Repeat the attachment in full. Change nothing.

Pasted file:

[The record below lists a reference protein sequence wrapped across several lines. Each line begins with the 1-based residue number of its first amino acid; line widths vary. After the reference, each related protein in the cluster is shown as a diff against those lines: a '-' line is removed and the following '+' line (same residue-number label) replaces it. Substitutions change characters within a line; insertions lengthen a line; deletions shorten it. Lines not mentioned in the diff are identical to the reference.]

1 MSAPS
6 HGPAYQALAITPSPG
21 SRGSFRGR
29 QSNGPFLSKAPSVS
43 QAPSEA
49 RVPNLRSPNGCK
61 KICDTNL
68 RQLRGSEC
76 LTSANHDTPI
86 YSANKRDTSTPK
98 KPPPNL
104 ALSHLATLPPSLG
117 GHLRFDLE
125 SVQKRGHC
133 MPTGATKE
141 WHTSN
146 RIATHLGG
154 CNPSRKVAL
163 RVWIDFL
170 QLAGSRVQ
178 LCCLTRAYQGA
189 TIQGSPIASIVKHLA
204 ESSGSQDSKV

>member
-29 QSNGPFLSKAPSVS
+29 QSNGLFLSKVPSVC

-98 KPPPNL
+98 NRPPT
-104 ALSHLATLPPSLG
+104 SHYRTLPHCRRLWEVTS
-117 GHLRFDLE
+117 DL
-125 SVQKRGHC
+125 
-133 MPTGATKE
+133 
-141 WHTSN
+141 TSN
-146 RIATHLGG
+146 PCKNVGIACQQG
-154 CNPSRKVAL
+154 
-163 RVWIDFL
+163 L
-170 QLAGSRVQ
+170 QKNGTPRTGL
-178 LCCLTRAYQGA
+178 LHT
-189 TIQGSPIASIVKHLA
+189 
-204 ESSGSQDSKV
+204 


[The record below lists a reference protein sequence wrapped across several lines. Each line begins with the 1-based residue number of its first amino acid; line widths vary. After the reference, each related protein in the cluster is shown as a diff against those lines: a '-' line is removed and the following '+' line (same residue-number label) replaces it. Substitutions change characters within a line; insertions lengthen a line; deletions shorten it. Lines not mentioned in the diff are identical to the reference.]

1 MSAPS
6 HGPAYQALAITPSPG
21 SRGSFRGR
29 QSNGPFLSKAPSVS
43 QAPSEA
49 RVPNLRSPNGCK
61 KICDTNL
68 RQLRGSEC
76 LTSANHDTPI
86 YSANKRDTSTPK
98 KPPPNL
104 ALSHLATLPPSLG
117 GHLRFDLE
125 SVQKRGHC
133 MPTGATKE
141 WHTSN
146 RIATHLGG
154 CNPSRKVAL
163 RVWIDFL
170 QLAGSRVQ
178 LCCLTRAYQGA
189 TIQGSPIASIVKHLA
204 ESSGSQDSKV

>member
-29 QSNGPFLSKAPSVS
+29 QSNGLFLSKVPSVC

-98 KPPPNL
+98 NRPPT
-104 ALSHLATLPPSLG
+104 SHYRTLPHCRRLWEVTS
-117 GHLRFDLE
+117 DL
-125 SVQKRGHC
+125 
-133 MPTGATKE
+133 
-141 WHTSN
+141 TSN
-146 RIATHLGG
+146 PCKNVGIACQQG
-154 CNPSRKVAL
+154 
-163 RVWIDFL
+163 L
-170 QLAGSRVQ
+170 QKNGTPRTGL
-178 LCCLTRAYQGA
+178 LHT
-189 TIQGSPIASIVKHLA
+189 
-204 ESSGSQDSKV
+204 